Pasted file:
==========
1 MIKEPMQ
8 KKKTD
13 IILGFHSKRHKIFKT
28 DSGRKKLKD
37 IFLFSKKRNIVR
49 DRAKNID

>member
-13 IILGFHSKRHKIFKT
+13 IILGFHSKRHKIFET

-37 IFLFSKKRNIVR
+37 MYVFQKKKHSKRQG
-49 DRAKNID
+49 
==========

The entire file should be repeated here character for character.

1 MIKEPMQ
8 KKKTD
13 IILGFHSKRHKIFKT
28 DSGRKKLKD
37 IFLFSKKRNIVR
49 DRAKNID

>member
-13 IILGFHSKRHKIFKT
+13 IILGFHSKRHKIFET

-37 IFLFSKKRNIVR
+37 MYVFQKKKHSKRQG
-49 DRAKNID
+49 